With the end of one decade and the beginning of a new one, I’ve been thinking about all the changes happening in the world of work and what’s going to be required to keep our organizations happy, healthy, and successful in the future.
Any well-run organization has a team of leaders who work together like a symphony: smoothly and elegantly, in concert across the organization and with each other. This also applies at a cross-functional level, because when teams operate in silos all harmony is lost and the business can’t progress—the world is moving too fast, work has become too complex, and the competition is too tough.
If I continue with the music analogy, within the HR function itself, we must prioritize our performers over our sheet music. Here at Workday, while we view policies and processes as necessary, we’re more focused on how we’re shaping the future of work and the human aspects of work. In other words, my team looks at infrastructure as a means to an end rather than as the output of HR.
As HR helps the broader business meet this new future, I’ve pinpointed three areas that I think are critical for me and for all HR leaders in maintaining a competitive advantage in the years ahead: Making the most of data-driven insights, understanding and expanding our employee skill sets, and developing a diverse pipeline of talent in an inclusive environment.
Today, HR teams have access to more real-time data and information than ever before, which can provide new insights, helps us make faster decisions, and enable us to accelerate positive change for many aspects of the business.
Many of us remember manual tools like “smile sheets”—those feedback forms people filled out after a class or a training event. Now, you can launch electronic surveys on any number of topics and go so much deeper on productivity, employee sentiment, and attrition (in previous posts I’ve talked about our Best Workday Survey, which is an invaluable tool). You can get a lot more focused and therefore gain more insight on where to invest and where to scale back.
So how does this connect to the human aspects of work? The data-driven insights we’re gleaning are powerful, but human judgment remains crucial. In other words, we still need to peel back the layers and figure out how to take action on our discoveries, and address them in a way that’s right for our business. Perhaps it’s taking advantage of a market opportunity, filling a gap, or rethinking an organization’s structure. That's where my team members and those they collaborate with—such as people managers—are working together to make a real difference with the help of data.
The data-driven insights we’re gleaning are powerful, but human judgment remains crucial.
With the advent of machine learning, automation, and the changing nature of how and when people work, we’re always thinking about the different skills we need at Workday, now and in the future. It’s critical for us to benefit from the skills we already have in our organization, but also understand how changing business needs and the interests of our employees intersect so we can make wise investments in upskilling.
Given the talent market is tight in nearly every place we operate, that also impacts how much energy we continue to pour into creating a great employee experience. Because when talent leaves due to a suboptimal experience, not only is this a loss in terms of the time and resources it takes to replace someone, but there’s an opportunity cost. You’re not just losing what a person did, but what they could have done given the right opportunities and learning experiences.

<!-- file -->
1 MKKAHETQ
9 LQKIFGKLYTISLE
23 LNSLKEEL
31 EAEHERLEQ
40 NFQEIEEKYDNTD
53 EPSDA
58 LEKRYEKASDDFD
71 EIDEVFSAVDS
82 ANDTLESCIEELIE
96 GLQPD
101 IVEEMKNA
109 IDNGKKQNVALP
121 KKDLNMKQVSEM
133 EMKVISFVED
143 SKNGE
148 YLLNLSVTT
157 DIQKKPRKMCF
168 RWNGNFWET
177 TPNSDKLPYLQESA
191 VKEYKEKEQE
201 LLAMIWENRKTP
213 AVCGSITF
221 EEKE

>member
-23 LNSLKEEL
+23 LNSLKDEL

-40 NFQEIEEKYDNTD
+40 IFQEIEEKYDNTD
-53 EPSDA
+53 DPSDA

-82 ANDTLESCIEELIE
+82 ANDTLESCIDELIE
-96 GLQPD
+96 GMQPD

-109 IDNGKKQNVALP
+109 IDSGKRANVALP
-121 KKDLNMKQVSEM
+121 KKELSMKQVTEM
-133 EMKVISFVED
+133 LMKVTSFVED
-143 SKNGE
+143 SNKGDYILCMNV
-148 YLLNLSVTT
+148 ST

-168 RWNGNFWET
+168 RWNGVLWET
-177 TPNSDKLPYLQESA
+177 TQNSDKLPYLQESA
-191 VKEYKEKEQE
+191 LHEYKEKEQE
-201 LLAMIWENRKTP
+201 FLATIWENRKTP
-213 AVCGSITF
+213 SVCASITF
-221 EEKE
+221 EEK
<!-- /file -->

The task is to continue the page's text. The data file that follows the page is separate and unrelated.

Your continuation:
Having a diverse and inclusive workplace at all levels of a company is the right thing to do, but studies show it also improves business outcomes. We measure and examine our leadership regularly, making sure we’re continually paying attention to how people can progress into leadership roles. We know we don’t have all the answers, but we work hard to make sure we’re asking the right questions: What does the path to leadership look like? What’s the diversity of our leadership? Do we have a good representation across the company at large? For example, if insights from our data reveal that proportionally fewer leaders are emerging from a particular employee demographic group at Workday, we might have an issue to address. In that case, we can think about solutions: creating a sponsorship program, for example, or targeted mentoring.
We measure and examine our leadership regularly, making sure we’re continually paying attention to how people can progress into leadership roles.
To keep the conversation front and center, it's so important to have a leader whose primary focus is growing diversity and inclusion across your organization. According to recent data, 47 percent of companies on the S&P 500 index employ a chief diversity officer (CDO), or a leader with a similar title and function. Although this number is rising, we collectively have a ways to go. I am proud to work closely with Carin Taylor, Workday’s CDO, who is helping us to put more horsepower behind some of our programs this year to make sure we’re creating a remarkable workplace for all—for example, at all levels and across geographies, genders, and ethnicities.
As I look back on the 2010s, I’m thankful for the lessons learned and challenges that helped us all become better versions of ourselves. I’m also grateful to be part of an organization that prioritizes making positive change in the world, supporting not only a thriving workplace for all, but also thriving communities for all.
As I look forward to the 2020s, I plan to lead with a continued focus on awareness and accountability, working to perfect our symphony and to embrace all the different ways it can be played.